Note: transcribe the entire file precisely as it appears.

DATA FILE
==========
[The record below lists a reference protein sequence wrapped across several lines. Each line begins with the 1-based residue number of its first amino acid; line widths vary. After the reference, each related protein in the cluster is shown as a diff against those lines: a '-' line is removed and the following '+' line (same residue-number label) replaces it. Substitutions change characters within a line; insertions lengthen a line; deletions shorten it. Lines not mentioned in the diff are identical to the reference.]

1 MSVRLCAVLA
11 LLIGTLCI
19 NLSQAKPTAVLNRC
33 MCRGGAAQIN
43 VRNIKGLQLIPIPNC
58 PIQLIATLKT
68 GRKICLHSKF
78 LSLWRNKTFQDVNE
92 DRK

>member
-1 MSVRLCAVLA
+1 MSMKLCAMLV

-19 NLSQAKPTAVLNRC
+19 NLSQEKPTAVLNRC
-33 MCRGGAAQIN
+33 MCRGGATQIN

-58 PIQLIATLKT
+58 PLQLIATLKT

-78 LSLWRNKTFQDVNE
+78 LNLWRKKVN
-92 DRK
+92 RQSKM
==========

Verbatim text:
[The record below lists a reference protein sequence wrapped across several lines. Each line begins with the 1-based residue number of its first amino acid; line widths vary. After the reference, each related protein in the cluster is shown as a diff against those lines: a '-' line is removed and the following '+' line (same residue-number label) replaces it. Substitutions change characters within a line; insertions lengthen a line; deletions shorten it. Lines not mentioned in the diff are identical to the reference.]

1 MSVRLCAVLA
11 LLIGTLCI
19 NLSQAKPTAVLNRC
33 MCRGGAAQIN
43 VRNIKGLQLIPIPNC
58 PIQLIATLKT
68 GRKICLHSKF
78 LSLWRNKTFQDVNE
92 DRK

>member
-1 MSVRLCAVLA
+1 MSMKLCAMLV

-19 NLSQAKPTAVLNRC
+19 NLSQEKPTAVLNRC
-33 MCRGGAAQIN
+33 MCRGGATQIN

-58 PIQLIATLKT
+58 PLQLIATLKT

-78 LSLWRNKTFQDVNE
+78 LNLWRKKVN
-92 DRK
+92 RQSKM